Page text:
Assessment is for Learning (AifL) is an essential tool within the classroom to ensure effective planning dependent on each child’s needs and strengths. Aifl allows the teacher to determine their own next steps with regards to curriculum delivery as well as being able to work in collaboration with the pupil to determine a planned focus going forward that allows them to maximise their learning. Traditionally focus was centred on forms of summative assessment, this began to change in the late 1990s when methods of formative assessment were found to be useful in raising standards of achievement (Black and Wiliam, 1998). The ability to be a reflective practitioner is promoted and is a huge focus of Initial Teacher Education. Teachers from the beginning of their careers are primed to hone their skills of assessment and responsive teaching that is suitable and challenging for their learners.
The methods of formative assessment are numerous and children are actively encouraged to be involved in this. Peer and self-assessment are common place in primary schools and seek to engage children in their own learning and next steps. Methods such as traffic lighting completed work, Fist of Five assessment of understanding and plenaries all are tools to gauge the successes and development areas within pupil learning.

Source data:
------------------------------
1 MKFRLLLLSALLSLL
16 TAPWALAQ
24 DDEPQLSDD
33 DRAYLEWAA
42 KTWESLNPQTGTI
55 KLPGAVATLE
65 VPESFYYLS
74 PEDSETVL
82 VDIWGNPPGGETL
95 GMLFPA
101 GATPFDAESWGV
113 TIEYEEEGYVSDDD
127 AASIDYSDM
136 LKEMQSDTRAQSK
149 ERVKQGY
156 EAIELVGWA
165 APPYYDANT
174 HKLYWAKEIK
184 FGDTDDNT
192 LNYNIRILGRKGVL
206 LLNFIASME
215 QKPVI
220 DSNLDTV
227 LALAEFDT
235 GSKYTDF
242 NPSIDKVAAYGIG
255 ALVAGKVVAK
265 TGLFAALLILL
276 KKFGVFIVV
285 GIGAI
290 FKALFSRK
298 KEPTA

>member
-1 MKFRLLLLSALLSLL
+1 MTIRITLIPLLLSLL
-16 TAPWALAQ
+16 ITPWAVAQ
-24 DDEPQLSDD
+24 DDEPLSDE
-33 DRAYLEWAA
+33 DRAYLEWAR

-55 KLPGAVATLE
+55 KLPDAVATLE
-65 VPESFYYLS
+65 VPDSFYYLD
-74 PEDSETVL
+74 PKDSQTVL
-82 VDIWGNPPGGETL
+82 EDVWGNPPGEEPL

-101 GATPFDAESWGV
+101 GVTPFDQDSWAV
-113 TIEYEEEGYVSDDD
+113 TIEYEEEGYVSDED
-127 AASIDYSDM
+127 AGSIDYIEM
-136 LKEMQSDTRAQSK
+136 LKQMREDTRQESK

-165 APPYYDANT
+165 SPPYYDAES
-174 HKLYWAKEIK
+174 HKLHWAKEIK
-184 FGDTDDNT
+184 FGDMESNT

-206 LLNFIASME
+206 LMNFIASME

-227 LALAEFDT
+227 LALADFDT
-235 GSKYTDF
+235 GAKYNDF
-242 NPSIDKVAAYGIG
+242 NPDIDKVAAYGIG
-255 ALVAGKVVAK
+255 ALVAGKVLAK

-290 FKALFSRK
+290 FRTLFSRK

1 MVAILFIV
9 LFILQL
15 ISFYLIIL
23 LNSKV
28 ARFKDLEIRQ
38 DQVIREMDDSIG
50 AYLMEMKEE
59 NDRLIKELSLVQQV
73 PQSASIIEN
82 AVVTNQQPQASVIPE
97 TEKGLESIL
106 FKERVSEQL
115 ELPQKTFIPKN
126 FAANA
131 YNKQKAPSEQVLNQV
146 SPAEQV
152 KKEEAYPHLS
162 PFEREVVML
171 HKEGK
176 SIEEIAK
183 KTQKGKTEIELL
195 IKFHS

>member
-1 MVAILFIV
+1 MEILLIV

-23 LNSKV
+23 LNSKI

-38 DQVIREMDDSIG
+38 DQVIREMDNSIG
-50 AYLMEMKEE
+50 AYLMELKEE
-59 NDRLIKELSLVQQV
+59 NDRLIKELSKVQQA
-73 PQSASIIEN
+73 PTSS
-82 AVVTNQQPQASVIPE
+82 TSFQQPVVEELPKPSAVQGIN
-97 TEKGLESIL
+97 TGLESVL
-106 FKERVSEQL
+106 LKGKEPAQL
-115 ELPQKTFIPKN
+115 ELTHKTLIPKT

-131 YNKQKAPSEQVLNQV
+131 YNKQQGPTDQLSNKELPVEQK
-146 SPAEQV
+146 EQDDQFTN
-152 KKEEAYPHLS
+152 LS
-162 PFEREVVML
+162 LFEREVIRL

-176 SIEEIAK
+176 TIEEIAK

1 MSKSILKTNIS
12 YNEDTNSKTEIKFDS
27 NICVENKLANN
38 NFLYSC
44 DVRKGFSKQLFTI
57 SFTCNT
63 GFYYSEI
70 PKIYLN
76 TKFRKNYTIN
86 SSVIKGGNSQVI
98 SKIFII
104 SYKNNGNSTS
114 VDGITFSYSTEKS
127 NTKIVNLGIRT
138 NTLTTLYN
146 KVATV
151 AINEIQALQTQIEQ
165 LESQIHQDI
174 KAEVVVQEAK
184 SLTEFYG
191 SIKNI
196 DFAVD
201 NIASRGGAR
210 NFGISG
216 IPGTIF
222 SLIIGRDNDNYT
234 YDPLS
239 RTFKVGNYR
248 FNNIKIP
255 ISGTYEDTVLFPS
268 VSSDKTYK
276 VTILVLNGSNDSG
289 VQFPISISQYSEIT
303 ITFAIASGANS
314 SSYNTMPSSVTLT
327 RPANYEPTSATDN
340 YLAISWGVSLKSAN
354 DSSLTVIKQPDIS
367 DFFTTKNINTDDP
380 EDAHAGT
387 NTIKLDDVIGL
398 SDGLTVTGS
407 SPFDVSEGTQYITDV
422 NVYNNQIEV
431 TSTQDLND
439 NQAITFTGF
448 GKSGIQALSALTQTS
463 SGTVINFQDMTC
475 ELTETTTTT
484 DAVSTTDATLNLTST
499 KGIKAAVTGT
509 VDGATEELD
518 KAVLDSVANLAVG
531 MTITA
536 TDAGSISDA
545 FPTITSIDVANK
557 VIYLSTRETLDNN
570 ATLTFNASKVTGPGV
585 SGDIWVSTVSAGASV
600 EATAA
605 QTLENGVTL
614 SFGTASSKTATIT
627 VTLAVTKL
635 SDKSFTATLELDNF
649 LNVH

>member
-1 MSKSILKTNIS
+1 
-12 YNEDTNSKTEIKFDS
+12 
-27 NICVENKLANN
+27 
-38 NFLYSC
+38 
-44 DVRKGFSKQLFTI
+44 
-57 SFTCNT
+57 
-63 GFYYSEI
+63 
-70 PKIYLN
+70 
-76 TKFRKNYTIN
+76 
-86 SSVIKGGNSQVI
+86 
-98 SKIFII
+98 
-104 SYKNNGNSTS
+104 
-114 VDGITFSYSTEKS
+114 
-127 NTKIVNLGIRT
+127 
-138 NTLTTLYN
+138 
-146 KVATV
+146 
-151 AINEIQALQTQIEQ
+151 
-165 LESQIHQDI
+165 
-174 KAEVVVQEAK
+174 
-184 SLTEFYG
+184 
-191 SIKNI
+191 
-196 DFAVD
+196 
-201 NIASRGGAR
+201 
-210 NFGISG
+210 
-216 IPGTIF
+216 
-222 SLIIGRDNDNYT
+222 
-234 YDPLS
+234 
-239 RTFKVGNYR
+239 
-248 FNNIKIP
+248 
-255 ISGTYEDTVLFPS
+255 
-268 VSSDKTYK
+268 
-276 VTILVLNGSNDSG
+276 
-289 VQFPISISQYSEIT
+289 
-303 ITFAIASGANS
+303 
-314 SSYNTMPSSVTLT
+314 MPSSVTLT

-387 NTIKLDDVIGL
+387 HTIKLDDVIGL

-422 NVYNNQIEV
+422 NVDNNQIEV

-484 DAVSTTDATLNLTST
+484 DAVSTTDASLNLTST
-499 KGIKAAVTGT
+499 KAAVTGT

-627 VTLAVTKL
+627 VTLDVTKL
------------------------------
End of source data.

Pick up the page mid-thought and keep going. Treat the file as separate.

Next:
There are pitfalls associated with all areas of formative assessment and the aim of the class teacher is to gain an honest and accurate insight into pupils learning. Children have to see the relevance in what they are being asked to do and be interested enough to engage with feedback in a truly reflective way. The use of exit passes allows children to reflect on their learning immediately afterwards and asked to identify their own strengths and weaknesses as well as demonstrate knowledge and understanding through targeted questioning. This allows pupil voice in the truest sense. If the teacher uses exit passes effectively and refers back to points made in them then hopefully engagement should increase as learners feel motivated because they are being listened to and learning is personalised in some way to them as an individual. Hattie (2009) suggests that pupils are involved in the planning of their learning. Exit passes allow each child to do so by aiding the teacher in their next steps. It was decided to conduct an enquiry into the use of exit passes to provide data on whether or not they are a useful tool for teacher and pupils. The reasons for this were twofold i) they are currently a popular tool and ii) it is not a method I currently employ in the classroom.
To examine whether the use of exit passes within the classroom is an effective method of formative assessment. Do children find exit passes a useful method of self-assessment and how effective are they at informing next steps and therefore teacher planning in the short term?